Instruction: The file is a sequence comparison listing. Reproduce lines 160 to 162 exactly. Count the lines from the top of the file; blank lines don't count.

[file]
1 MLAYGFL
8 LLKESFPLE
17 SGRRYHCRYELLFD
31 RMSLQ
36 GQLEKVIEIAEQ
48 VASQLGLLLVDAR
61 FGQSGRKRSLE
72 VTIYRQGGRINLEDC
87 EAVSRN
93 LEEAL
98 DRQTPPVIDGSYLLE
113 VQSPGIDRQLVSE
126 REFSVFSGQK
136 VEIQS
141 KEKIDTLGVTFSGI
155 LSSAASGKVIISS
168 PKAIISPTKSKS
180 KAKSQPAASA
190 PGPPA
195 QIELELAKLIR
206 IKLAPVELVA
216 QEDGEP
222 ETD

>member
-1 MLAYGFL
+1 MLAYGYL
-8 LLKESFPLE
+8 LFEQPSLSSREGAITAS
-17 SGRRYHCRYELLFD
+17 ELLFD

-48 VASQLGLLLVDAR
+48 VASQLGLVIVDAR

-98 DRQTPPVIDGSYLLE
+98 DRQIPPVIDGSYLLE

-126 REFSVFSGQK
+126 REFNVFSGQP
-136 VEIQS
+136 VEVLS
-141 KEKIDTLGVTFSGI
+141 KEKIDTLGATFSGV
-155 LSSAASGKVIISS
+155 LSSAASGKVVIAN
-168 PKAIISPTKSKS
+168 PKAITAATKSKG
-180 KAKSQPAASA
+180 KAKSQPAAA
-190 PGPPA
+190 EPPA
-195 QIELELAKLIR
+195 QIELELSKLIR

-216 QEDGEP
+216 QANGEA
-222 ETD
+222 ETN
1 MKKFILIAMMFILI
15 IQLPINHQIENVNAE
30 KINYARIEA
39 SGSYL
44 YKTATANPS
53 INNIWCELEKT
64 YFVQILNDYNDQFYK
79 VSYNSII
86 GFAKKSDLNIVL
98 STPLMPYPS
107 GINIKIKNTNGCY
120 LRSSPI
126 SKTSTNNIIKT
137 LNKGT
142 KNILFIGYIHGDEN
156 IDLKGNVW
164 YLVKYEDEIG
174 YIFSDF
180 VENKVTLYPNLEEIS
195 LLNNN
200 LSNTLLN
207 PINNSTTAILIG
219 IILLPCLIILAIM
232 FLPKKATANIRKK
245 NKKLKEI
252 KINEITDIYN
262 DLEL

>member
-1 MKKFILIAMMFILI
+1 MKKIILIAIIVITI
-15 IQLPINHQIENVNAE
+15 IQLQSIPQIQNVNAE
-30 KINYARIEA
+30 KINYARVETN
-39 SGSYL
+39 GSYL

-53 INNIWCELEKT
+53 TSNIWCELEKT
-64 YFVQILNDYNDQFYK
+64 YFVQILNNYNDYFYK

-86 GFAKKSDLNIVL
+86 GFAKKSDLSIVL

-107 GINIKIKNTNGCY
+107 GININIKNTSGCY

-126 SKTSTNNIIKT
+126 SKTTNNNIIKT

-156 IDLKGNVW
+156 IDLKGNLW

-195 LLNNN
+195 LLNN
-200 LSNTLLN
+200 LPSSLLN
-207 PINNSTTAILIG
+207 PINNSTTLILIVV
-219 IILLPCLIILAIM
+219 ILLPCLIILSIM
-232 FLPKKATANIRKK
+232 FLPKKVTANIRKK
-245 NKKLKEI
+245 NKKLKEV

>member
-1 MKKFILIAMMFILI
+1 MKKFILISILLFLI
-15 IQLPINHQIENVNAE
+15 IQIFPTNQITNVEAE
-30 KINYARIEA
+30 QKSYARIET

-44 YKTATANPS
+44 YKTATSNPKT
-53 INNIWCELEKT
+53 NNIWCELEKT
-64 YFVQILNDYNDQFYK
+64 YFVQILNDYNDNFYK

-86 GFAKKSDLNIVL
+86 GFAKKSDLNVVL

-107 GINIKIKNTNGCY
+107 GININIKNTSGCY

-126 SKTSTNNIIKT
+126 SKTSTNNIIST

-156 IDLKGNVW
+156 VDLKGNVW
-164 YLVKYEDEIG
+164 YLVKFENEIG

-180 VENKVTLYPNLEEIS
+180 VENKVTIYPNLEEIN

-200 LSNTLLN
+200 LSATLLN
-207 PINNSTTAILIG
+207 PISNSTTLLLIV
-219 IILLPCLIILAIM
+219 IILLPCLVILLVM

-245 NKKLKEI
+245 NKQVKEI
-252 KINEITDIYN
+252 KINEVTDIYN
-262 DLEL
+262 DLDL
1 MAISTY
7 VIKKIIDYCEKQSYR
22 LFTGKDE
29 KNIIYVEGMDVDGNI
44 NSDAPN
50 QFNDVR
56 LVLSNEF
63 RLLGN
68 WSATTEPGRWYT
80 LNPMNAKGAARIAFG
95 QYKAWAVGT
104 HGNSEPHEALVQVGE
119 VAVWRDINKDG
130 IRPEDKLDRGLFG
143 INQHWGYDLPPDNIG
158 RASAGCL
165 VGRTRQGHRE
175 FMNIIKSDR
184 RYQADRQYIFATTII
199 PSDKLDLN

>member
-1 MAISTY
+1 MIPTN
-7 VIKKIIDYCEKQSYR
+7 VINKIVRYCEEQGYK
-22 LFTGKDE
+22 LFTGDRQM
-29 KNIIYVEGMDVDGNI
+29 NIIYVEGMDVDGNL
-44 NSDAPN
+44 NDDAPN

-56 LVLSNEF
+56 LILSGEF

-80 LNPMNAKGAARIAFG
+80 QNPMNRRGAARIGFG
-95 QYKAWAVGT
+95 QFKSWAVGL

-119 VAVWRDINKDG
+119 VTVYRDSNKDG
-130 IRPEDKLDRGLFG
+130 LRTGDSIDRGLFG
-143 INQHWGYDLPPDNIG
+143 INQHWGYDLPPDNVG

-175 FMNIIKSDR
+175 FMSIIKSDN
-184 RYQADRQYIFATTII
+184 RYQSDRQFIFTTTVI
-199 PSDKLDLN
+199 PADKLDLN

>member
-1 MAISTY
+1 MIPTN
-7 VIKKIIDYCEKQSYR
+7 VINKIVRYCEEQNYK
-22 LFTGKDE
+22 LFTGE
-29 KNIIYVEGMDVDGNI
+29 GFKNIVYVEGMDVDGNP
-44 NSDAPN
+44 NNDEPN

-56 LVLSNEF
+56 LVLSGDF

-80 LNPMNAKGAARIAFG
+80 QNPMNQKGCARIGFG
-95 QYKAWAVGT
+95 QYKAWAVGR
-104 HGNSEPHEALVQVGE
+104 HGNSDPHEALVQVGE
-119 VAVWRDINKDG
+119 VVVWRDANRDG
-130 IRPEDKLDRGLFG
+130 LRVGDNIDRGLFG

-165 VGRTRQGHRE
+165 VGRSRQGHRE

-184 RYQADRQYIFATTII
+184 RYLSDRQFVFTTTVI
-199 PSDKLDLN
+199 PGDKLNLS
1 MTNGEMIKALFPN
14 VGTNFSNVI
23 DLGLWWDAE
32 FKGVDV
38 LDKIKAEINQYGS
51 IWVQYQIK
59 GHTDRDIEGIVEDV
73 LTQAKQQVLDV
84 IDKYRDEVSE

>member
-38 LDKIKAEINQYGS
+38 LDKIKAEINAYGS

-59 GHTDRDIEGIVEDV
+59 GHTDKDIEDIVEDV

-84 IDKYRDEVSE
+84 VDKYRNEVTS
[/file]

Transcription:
68 WSATTEPGRWYT
80 LNPMNAKGAARIAFG
95 QYKAWAVGT